WARNING! MACHINE TRANSLATION FROM PORTUGUESE
31 Jan 2017 09:10 Lusa
Committee A of the Timorese National Parliament has approved in the specialty the bill of the "special regime on the ownership of immovable property," an essential diploma for Timor-Leste that has been 'stuck' for several years.
The committee's approval - which will now have to be approved in the final and global plenary vote, yet to be scheduled - was completed during a retreat that brought committee members together in a hotel on the outskirts of Dili.
Several elements of the bill had sparked some controversy among parliamentary representation forces, especially around aspects such as ownership of secondary rights to land and property.
In particular the benches were divided in the appraisal of article 38 of the proposal that assigns the property right to the declarant of the previous secondary right title, if it is "in the current and peaceful possession of the property declared."
The impasse was eventually solved and other differences between the four parliamentary seats were also "remedied," parliamentary sources told Lusa, allowing agreement on a law considered essential to the country.
Timor-Leste has already made several attempts to pass a land and property law, a complicated process given the complex nature of the impact of the various systems in the country: customary and traditional law, Portuguese colonial administration, Indonesian occupation, transitional UN administration And the post-independence period.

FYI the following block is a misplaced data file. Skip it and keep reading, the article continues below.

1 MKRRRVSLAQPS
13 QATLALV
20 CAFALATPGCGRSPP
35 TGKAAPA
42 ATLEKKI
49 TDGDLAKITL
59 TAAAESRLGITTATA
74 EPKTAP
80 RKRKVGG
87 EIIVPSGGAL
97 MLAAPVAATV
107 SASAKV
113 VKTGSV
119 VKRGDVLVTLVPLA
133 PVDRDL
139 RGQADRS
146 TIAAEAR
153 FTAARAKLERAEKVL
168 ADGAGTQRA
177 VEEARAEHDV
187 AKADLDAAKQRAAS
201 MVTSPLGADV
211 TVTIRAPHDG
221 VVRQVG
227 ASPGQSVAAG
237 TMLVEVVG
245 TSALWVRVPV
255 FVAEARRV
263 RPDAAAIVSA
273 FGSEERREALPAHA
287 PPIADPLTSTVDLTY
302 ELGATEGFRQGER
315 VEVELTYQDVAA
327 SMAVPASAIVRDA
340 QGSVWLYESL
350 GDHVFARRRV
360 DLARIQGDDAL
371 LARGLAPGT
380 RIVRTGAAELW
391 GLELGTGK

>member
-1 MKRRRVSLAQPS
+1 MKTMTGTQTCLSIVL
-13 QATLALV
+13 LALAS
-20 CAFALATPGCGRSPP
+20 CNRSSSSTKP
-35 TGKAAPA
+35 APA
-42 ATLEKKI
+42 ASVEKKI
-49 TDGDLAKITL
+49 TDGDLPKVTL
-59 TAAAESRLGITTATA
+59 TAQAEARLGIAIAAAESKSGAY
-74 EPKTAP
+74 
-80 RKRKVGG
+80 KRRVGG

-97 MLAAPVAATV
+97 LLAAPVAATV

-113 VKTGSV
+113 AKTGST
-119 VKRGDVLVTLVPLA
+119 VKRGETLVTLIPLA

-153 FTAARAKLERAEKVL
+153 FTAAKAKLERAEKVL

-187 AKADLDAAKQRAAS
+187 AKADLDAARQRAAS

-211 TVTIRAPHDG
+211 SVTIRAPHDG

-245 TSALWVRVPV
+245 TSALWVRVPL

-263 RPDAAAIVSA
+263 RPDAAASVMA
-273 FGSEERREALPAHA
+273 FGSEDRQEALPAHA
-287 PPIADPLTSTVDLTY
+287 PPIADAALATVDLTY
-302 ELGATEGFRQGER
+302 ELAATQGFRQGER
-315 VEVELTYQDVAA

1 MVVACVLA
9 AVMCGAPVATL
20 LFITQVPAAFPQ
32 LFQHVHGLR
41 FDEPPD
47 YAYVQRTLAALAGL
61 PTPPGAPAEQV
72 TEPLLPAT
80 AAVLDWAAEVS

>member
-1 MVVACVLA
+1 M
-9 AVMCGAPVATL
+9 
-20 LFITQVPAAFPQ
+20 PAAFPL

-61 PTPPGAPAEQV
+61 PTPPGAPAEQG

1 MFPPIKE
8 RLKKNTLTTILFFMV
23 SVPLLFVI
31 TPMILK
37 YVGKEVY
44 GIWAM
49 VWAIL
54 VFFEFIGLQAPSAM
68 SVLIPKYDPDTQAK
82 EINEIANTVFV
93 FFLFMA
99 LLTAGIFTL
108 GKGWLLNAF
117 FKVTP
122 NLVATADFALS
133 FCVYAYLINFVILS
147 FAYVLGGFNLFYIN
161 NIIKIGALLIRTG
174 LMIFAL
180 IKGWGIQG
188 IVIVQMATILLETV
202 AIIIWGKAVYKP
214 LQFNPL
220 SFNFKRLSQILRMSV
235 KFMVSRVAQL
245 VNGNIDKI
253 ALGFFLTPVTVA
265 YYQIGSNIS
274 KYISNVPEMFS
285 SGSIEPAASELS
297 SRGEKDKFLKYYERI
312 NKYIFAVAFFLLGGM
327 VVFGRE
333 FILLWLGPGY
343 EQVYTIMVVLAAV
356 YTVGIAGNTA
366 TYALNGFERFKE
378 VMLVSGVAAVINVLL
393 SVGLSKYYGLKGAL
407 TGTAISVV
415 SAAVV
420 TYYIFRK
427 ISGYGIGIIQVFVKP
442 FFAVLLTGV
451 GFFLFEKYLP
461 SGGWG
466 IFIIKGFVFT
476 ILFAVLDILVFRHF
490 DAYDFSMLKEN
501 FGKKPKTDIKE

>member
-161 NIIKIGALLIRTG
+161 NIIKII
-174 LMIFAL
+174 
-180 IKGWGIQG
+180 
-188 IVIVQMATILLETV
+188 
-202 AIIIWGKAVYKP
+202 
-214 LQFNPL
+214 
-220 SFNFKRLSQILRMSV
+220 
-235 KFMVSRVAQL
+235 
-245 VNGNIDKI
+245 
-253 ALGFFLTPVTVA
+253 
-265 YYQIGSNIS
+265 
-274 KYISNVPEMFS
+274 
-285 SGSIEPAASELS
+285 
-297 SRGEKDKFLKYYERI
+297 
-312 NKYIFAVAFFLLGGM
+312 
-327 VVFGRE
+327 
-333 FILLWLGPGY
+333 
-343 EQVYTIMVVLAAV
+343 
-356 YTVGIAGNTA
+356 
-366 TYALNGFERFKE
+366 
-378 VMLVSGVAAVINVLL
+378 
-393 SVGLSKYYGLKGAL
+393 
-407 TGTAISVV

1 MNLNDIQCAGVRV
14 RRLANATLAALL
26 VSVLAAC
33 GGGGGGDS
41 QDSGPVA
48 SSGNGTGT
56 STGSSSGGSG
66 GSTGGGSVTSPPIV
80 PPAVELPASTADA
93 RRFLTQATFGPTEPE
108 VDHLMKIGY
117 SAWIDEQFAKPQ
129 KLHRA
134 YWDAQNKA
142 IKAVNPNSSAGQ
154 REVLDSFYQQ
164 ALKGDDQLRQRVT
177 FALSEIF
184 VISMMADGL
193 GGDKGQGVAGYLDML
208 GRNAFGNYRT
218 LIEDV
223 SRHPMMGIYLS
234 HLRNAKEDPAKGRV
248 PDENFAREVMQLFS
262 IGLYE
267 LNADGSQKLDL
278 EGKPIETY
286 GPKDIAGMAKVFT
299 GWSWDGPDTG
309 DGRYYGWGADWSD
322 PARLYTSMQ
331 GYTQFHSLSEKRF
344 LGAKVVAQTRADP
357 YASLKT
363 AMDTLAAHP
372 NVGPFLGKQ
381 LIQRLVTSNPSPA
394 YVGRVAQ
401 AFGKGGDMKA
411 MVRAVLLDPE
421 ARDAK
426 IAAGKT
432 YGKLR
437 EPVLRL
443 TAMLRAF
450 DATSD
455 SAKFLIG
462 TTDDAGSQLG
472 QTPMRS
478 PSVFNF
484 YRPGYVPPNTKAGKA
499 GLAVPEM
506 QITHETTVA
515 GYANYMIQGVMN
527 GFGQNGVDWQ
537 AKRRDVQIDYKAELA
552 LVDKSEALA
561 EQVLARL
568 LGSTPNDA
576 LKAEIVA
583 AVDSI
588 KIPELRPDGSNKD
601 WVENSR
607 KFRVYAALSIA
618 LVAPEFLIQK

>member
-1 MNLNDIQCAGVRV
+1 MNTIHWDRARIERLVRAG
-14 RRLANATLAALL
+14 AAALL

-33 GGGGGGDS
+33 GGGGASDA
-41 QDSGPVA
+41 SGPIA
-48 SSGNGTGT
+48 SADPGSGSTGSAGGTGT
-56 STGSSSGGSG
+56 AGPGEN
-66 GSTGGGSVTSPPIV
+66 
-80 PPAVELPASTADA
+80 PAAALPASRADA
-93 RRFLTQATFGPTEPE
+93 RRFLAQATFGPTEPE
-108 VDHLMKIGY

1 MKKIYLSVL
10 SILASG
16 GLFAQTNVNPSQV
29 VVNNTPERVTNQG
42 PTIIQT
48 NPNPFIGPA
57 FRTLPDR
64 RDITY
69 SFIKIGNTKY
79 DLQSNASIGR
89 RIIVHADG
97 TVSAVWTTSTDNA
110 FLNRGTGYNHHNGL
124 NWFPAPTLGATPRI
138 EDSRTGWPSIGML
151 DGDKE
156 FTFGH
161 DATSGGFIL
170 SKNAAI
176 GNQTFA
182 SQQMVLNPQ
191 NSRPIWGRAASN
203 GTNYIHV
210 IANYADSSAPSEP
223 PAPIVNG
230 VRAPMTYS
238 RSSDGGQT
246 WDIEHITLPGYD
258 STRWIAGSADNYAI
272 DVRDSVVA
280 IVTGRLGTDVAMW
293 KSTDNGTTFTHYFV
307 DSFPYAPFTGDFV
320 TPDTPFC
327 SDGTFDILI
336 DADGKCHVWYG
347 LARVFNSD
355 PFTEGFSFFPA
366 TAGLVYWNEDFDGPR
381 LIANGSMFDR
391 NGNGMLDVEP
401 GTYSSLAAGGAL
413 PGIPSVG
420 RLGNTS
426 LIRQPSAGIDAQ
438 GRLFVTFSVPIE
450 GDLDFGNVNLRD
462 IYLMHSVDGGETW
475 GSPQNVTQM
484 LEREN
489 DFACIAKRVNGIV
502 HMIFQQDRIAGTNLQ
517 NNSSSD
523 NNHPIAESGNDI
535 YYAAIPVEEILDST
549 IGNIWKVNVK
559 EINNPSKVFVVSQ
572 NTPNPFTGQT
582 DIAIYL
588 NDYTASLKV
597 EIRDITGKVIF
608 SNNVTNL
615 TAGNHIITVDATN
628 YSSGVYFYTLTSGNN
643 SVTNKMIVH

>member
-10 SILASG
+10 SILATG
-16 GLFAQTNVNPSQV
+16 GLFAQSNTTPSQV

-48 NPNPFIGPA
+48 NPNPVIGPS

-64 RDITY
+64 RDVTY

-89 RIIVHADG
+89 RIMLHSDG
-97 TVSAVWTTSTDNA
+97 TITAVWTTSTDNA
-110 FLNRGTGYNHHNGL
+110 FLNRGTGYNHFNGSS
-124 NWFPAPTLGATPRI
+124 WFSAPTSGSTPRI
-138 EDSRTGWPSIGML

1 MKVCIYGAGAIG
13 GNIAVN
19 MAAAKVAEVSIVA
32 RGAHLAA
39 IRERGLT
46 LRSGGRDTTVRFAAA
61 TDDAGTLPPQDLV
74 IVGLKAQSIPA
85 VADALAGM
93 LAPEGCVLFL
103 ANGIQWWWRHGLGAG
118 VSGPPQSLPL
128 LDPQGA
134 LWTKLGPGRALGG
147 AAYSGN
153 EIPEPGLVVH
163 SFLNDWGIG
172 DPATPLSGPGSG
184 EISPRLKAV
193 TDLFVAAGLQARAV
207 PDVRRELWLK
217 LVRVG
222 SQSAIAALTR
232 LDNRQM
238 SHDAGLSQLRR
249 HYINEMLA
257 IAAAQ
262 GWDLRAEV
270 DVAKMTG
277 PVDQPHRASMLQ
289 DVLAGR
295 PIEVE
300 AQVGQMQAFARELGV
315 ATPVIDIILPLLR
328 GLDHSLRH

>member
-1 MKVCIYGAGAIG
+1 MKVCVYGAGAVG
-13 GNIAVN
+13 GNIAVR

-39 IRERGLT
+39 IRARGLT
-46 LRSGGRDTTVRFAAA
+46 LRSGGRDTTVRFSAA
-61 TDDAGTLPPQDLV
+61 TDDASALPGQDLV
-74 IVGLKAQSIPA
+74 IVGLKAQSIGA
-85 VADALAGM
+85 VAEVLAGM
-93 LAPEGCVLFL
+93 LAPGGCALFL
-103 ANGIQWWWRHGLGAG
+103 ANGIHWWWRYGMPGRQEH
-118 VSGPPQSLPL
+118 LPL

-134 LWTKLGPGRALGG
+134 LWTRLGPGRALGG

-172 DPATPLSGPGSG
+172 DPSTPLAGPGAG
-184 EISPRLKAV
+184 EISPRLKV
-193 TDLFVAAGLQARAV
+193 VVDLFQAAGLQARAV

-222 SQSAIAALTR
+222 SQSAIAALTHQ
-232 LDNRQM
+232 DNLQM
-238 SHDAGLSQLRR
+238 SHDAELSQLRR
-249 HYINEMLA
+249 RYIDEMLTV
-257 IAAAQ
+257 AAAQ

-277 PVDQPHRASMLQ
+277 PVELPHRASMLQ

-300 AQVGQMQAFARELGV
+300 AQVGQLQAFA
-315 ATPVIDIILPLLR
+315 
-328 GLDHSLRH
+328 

A first decree was vetoed in March 2012 by the then President of the Republic, José Ramos-Horta, who alleged a lack of consensus among civil society regarding some of the envisaged solutions.
In mid-2016 the current diploma was passed in plenary in general and the debate in the specialty has been accelerated in recent weeks to be able to approve the diploma before the end of the legislature - legislative elections are planned for July.
Property rights recognise rights previously acquired validly "during previous administrations," as well as creating "informal property rights, with a view to redressing the injustices committed before Timor-Leste's independence, due to the lack of formalisation of rights."
Access to land is guaranteed in two ways: on the one hand, through the creation of the National Land Registry, "allowing for the emergence of a secure and transparent real estate market" and, on the other hand, clarifying "the property belonging to the domain of the State, enabling it to achieve a better management of its assets ".
The law also recognises community ownership and creates the picture of community protection zones.
The diploma that now goes to the final and global vote is part of a package of three diplomas approved in June last year and which begin the process of legislation on land and property in Timor-Leste, one of the most important aspects for the country's development.
Also part of the package is the Law on the Basis of Spatial Planning, which the Government approved in April 2016, which provides for "the existence of two major types of territorial planning instruments: those of national scope and those of municipal scope."
The third law is the law on "expropriation for public utility" which "defines the regime applicable to the expropriation of immovable property and establishes rules and procedures for cases in which the State, for the purpose of pursuing a public purpose purpose, Is driven by the absence of other viable alternative solutions, to call itself the ownership of real property that was in the sphere of the private domain. ASP // ISG Lusa / The End http://24.sapo.pt/noticias/internacional/artigo/comissao-parlamentar-aprova-na-especialidade-lei-de-terras-e-propriedades-timorense_21866646.html
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